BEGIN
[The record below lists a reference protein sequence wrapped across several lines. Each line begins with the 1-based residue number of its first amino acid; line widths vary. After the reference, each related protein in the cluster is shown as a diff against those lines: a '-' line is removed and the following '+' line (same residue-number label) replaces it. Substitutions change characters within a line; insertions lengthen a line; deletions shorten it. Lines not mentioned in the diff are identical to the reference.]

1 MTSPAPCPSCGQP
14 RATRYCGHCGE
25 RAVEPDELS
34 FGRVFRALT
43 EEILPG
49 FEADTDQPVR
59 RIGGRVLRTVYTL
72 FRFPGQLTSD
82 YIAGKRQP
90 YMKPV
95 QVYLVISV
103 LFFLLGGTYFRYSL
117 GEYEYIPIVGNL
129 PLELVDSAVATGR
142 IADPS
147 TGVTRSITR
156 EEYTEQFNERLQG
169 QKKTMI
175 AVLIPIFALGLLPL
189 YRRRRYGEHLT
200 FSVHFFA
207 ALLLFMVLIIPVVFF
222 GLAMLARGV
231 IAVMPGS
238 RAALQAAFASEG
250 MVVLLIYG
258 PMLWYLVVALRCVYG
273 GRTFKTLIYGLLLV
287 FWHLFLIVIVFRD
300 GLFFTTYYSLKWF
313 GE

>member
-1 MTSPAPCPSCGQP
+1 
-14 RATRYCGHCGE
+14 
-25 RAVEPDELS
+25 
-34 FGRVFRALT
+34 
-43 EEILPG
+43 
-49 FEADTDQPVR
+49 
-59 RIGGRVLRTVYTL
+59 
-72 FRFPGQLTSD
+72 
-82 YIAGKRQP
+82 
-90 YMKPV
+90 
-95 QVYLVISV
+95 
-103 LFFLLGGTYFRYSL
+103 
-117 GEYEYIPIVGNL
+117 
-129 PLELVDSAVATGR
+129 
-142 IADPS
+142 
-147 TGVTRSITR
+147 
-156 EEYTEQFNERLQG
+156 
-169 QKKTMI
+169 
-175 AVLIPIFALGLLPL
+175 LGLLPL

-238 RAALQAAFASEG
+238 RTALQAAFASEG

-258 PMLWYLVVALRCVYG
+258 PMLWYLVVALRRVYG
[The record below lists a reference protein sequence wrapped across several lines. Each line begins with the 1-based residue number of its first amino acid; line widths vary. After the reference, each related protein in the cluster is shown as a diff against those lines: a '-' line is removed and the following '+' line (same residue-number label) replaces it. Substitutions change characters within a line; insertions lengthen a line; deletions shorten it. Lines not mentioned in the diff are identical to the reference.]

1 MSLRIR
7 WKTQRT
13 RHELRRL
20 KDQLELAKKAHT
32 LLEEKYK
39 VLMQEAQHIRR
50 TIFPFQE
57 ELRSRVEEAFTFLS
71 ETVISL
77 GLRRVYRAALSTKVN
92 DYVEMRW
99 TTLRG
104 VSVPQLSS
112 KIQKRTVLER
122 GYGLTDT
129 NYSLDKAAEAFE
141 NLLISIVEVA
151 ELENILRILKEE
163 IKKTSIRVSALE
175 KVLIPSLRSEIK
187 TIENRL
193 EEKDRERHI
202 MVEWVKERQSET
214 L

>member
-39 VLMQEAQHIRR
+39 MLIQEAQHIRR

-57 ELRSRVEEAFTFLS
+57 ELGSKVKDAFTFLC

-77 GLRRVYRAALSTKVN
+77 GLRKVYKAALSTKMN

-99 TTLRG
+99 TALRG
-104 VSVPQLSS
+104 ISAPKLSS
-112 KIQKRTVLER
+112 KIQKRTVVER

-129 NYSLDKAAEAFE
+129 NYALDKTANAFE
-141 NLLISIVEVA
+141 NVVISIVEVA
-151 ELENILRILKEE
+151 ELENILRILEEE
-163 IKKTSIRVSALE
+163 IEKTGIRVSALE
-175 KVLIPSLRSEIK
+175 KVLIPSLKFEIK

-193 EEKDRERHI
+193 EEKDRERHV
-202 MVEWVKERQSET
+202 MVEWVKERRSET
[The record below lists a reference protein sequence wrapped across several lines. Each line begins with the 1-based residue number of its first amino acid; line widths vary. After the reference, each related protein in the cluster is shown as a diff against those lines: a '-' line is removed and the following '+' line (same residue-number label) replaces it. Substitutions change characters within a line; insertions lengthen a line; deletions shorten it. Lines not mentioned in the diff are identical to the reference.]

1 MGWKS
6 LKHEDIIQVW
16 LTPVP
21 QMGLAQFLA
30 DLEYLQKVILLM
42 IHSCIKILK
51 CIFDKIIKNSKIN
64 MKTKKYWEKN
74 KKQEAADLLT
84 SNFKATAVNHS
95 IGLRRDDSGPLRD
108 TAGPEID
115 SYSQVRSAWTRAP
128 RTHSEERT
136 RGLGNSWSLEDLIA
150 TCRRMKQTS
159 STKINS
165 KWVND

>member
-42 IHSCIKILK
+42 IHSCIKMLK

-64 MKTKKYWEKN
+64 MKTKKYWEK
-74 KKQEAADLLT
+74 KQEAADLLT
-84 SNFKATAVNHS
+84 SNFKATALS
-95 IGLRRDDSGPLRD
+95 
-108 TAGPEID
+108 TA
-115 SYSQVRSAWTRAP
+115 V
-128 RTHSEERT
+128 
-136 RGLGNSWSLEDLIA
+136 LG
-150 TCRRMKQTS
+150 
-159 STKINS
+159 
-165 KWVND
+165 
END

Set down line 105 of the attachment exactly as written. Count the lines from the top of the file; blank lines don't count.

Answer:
+57 ELGSKVKDAFTFLC